'It's always a bad idea to go online and book a flight when you've had too much wine. You never know where you might end up.'
This was how Michael Harding found himself in a strange flat in Bucharest in January 2015, which set the tone for the rest of the year.
After a stint in the Gaiety Theatre production of The Field, Harding returned to the tranquil hills above Lough Allen and began to imagine what his little cottage might look like if he got a few builders to tear a hole in the wall to add on another room. Surely an extension would give him a renewed sense of purpose in life, as he approached old age.
But as the walls of his home crumbled, so too did his mental health, and he fell, once again, into depression -- that great darkness where life feels like nothing more than a waste of time.
And yet, it is in that great darkness that we discover what really makes us human.
A compelling memoir. Absorbing and graced with a deceptive lightness of touch ... Harding writes like an angel — Sunday Times on Hanging with the Elephant
An edifying journey of self-discovery — Irish Mail on Sunday on Hanging with the Elephant
Wonderful ... Like many people who have achieved a great deal, [Harding] cannot recognise his triumphs. This book, like its predecessor, is one of them — John Boyne, Irish Times on Hanging with the Elephant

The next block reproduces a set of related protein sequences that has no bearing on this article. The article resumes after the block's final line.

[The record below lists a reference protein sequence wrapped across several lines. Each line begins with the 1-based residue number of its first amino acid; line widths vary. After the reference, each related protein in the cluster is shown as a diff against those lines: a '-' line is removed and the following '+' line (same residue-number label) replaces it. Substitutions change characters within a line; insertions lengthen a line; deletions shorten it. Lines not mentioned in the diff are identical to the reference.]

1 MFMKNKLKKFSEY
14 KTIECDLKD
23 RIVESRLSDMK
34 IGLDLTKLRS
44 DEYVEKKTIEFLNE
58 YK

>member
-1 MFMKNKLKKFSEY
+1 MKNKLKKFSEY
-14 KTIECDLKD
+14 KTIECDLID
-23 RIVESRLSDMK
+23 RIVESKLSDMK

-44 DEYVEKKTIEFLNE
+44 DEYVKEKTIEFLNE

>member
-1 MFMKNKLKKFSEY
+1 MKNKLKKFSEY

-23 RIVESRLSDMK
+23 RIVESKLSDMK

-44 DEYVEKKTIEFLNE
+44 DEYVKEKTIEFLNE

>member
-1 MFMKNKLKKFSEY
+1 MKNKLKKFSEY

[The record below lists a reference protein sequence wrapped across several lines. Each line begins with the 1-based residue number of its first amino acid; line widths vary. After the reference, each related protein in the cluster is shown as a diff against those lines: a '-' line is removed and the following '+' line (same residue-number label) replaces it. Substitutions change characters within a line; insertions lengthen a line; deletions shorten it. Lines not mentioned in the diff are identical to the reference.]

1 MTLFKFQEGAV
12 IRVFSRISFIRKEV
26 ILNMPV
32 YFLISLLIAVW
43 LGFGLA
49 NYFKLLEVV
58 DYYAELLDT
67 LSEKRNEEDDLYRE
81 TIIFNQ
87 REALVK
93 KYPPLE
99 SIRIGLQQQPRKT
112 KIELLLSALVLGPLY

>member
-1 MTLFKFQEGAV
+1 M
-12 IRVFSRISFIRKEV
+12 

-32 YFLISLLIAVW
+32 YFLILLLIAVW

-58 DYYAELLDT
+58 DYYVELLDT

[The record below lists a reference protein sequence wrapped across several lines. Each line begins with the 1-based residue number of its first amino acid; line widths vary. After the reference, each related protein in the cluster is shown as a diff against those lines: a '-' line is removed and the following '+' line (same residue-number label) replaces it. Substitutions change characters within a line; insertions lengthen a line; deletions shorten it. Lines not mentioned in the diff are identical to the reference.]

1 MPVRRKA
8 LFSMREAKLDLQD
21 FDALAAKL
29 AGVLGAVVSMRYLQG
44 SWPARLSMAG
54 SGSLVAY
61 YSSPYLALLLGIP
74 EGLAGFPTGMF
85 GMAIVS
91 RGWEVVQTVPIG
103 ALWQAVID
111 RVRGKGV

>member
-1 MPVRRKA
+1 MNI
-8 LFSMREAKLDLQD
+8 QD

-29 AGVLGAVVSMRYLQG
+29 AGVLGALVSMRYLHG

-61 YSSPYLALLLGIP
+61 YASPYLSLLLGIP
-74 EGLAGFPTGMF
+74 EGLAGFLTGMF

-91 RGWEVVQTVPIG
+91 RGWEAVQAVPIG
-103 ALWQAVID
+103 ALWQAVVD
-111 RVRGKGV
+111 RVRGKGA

Harding is a self-deprecating and winsome writer whose bittersweet musings on middle-age, loneliness and the search for spiritual enlightenment in post-Catholic Ireland are leavened by an incredibly dry and unforced wit. However, it's the sections in which Harding focuses on his relationship with his mother... that Hanging with the Elephant reaches lump-in-throat-inducing levels of poignancy — Metro Herald on Hanging with the Elephant
Often funny, occasionally disturbing and not without its moments of deep sadness, Harding has peeled back his soul and held it out on the palm of his hand for all to see — Christine Dwyer Hickey on Hanging with the Elephant
It's rare for a memoir to demand such intense emotional involvement, and rarer still for it to be so fully rewarded — Sunday Times on Staring at Lakes
I read this book in one sitting ... it held me and wouldn't let go — Mary McEvoy, Irish Independent on Staring at Lakes
This memoir grabs you from the outset and holds you right to the end. Harding traverses the human soul and excavates its deepest secrets. His language sings. Extraordinary — Deirdre Purcell on Staring at Lakes
Hilarious, and tender, and mad, and harrowing, and wistful, and always beautifully written. A wonderful book — Kevin Barry on Staring at Lakes
Michael Harding is no ordinary man or memoirist ... a book that champions the kindness (or at least company) of strangers as essential for that elusive state known as happiness — RTE Guide